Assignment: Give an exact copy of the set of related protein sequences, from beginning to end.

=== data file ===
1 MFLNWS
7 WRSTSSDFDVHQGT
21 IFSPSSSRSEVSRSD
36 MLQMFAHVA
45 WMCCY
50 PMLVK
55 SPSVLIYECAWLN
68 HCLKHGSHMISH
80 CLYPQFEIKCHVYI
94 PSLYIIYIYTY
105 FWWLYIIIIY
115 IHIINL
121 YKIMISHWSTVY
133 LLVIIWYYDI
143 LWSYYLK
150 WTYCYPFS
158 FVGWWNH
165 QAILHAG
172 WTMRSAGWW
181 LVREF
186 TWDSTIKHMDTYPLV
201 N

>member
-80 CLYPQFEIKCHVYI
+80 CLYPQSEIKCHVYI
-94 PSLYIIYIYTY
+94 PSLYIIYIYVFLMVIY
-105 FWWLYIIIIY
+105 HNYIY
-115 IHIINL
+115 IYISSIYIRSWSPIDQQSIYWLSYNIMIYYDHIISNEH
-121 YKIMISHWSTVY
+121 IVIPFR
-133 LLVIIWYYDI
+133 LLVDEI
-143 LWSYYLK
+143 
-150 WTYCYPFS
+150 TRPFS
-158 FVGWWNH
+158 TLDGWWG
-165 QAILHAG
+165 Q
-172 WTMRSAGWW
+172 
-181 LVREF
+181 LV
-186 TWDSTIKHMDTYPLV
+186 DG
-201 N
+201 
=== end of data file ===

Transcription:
1 MFLNWS
7 WRSTSSDFDVHQGT
21 IFSPSSSRSEVSRSD
36 MLQMFAHVA
45 WMCCY
50 PMLVK
55 SPSVLIYECAWLN
68 HCLKHGSHMISH
80 CLYPQFEIKCHVYI
94 PSLYIIYIYTY
105 FWWLYIIIIY
115 IHIINL
121 YKIMISHWSTVY
133 LLVIIWYYDI
143 LWSYYLK
150 WTYCYPFS
158 FVGWWNH
165 QAILHAG
172 WTMRSAGWW
181 LVREF
186 TWDSTIKHMDTYPLV
201 N

>member
-80 CLYPQFEIKCHVYI
+80 CLYPQSEIKCHVYI
-94 PSLYIIYIYTY
+94 PSLYIIYIYVFLMVIY
-105 FWWLYIIIIY
+105 HNYIY
-115 IHIINL
+115 IYISSIYIRSWSPIDQQSIYWLSYNIMIYYDHIISNEH
-121 YKIMISHWSTVY
+121 IVIPFR
-133 LLVIIWYYDI
+133 LLVDEI
-143 LWSYYLK
+143 
-150 WTYCYPFS
+150 TRPFS
-158 FVGWWNH
+158 TLDGWWG
-165 QAILHAG
+165 Q
-172 WTMRSAGWW
+172 
-181 LVREF
+181 LV
-186 TWDSTIKHMDTYPLV
+186 DG
-201 N
+201 